Abstract: As solar PV emerges as the world's leading power source, understanding its rapidly fluctuating fuel, the weather, becomes increasingly important. At more than a terawatt of solar, irradiance and weather data are already driving design, investment decisions, performance analysis, asset, and grid forecasting for solar PV and increasingly for the associated growth in energy storage. Exponential growth of solar has required that irradiance data and models rapidly catch up in terms of their quality, availability, and scope. This presentation shares key learnings made across data science and meteorology in the pursuit of this goal. Science, data and practical considerations are reviewed for key physical processes including clouds, atmospheric content, aerosols (smoke, dust, etc.) and terrain. The impacts of snow soiling, dust soiling and solar eclipses are also reviewed.

Area 11: Christian Breyer, LUT University, Finland

Christian Breyer is Professor for Solar Economy at LUT University, Finland. His major expertise is the integrated research of technological and economic characteristics of renewable energy systems specialising in energy system modeling for 100% renewable energy, on a local but also global scale.

Title: On the Role of Solar PV for the Energy-Industry Transition in the Americas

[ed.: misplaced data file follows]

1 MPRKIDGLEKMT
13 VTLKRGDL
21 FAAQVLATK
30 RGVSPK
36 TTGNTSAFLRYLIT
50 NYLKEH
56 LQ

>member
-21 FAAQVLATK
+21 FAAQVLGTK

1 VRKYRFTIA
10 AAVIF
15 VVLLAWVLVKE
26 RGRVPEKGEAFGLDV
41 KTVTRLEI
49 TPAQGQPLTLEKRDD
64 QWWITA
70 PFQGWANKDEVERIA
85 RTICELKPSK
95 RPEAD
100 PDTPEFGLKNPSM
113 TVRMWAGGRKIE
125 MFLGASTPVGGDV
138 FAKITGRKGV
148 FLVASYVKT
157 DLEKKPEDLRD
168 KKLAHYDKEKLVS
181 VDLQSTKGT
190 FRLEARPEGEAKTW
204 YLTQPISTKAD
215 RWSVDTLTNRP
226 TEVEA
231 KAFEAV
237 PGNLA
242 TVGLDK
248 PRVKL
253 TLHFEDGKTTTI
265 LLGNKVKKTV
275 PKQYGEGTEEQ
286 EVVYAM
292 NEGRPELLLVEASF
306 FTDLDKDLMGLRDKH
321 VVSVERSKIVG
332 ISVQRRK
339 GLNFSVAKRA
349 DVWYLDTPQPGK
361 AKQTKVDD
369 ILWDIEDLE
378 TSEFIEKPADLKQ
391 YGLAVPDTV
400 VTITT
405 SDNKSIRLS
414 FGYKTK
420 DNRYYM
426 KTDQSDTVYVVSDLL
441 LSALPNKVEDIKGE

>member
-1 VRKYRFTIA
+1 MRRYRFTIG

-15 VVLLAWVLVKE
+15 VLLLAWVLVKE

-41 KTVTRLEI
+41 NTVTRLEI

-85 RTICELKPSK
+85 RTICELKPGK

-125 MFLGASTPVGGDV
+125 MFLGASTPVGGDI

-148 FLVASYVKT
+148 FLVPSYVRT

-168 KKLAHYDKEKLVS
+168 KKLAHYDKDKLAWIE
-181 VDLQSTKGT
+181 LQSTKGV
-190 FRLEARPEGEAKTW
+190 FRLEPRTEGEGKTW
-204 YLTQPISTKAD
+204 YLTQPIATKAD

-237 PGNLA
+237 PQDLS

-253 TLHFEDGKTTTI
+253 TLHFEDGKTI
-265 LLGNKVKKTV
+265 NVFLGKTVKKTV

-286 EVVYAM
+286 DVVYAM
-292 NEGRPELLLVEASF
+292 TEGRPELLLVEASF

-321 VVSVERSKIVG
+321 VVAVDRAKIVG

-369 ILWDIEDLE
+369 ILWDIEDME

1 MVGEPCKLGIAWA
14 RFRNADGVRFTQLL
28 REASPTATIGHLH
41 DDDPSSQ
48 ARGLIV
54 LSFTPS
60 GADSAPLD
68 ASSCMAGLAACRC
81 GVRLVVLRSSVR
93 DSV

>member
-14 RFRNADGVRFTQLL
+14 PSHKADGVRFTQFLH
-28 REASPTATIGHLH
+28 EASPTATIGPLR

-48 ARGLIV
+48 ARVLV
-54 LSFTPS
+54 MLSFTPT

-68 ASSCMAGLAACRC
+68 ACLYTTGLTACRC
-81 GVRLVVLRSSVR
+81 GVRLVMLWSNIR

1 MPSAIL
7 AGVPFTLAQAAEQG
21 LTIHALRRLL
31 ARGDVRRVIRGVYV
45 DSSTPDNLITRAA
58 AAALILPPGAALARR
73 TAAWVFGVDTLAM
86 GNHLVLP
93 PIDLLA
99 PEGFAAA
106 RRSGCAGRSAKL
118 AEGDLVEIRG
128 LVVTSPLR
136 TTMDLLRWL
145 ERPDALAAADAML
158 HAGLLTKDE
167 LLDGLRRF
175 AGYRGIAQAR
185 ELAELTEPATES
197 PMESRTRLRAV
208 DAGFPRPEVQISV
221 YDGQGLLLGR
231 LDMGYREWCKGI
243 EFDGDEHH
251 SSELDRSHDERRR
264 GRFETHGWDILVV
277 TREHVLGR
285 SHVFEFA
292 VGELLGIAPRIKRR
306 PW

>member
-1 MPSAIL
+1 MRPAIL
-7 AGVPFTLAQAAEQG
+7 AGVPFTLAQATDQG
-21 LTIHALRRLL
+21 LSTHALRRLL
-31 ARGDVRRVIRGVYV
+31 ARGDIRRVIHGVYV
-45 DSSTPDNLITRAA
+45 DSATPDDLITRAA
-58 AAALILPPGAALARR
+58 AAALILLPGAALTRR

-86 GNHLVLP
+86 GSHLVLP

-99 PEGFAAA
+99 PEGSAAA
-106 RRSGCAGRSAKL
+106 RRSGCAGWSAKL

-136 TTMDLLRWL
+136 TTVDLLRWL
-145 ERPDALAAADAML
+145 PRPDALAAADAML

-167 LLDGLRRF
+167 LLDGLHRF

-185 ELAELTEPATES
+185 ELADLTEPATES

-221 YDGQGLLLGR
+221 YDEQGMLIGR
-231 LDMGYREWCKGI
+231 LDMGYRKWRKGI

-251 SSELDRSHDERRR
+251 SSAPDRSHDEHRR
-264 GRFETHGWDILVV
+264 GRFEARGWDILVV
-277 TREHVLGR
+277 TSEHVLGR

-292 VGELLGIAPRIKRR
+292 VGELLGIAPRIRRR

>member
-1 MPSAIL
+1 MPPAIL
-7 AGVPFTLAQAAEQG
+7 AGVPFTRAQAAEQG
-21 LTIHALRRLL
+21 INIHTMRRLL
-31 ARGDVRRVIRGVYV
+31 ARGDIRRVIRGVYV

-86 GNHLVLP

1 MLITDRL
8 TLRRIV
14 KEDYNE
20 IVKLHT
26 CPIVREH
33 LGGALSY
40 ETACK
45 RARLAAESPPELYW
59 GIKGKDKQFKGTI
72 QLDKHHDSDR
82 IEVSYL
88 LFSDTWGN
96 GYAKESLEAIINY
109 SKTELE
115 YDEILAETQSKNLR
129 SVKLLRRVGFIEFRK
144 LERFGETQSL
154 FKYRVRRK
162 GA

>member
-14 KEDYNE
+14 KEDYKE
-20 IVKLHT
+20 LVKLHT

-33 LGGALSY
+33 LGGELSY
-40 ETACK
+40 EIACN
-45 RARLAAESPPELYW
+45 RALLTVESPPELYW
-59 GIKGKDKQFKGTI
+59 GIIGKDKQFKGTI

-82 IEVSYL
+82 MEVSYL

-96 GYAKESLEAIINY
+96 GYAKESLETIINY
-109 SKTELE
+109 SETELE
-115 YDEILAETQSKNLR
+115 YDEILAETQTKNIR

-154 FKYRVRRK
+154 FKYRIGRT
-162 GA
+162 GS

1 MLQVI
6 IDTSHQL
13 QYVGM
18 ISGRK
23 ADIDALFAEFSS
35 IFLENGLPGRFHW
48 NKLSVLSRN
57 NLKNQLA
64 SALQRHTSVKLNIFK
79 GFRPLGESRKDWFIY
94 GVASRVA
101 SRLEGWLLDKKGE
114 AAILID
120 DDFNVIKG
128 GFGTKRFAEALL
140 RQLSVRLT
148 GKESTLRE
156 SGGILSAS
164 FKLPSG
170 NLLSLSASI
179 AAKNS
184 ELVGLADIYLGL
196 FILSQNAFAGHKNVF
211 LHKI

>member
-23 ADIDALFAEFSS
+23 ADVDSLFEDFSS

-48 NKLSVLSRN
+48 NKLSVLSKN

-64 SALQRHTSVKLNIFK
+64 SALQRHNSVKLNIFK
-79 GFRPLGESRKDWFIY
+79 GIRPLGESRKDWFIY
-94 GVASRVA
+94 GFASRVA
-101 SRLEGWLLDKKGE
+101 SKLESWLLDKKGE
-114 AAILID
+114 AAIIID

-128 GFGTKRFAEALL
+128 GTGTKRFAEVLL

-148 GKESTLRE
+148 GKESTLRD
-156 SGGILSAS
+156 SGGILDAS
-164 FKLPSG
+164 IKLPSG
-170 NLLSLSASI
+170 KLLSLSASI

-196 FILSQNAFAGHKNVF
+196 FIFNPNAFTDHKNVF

Abstract: With the growth of solar photovoltaics (PV) in recent years as the largest power source by capacity added, the energy-industry transition towards high sustainability is accelerating. However, the energy-industry systems of the Americas are largely lagging as fossil fuels still dominate the electricity generation mix and the system as a whole. Energy-industry transition pathways are developed for all countries of the Americas reaching 100% renewable energy (RE) by 2050 for all sectors including power, heat, transport, industry, and desalination. To benchmark the transition to 100% RE, the results are compared to current energy policies across the Americas. The results for the Americas indicate the significant potential to expand RE, especially solar PV, to reach the 100% RE target and fully defossilize each region’s economy. The levelized cost of electricity (LCOE) can be reduced from its current level of 72 €/MWh to 22 €/MWh in 2050, and the levelized cost of final energy (LCOFE) sees reductions from 52 to 31 €/MWh from 2020 to 2050. Widespread electrification across energy-industry sectors requires significant expansion of solar PV, which accounts for 80% of all electricity supply, leading to 14.1 TW of installed capacity as electricity generation increases from 5440 TWh in 2020 to 30,778 TWh in 2050. The dominating role of solar PV thus indicates that the future Americas energy-industry system can be characterized as a Solar-to-X Economy.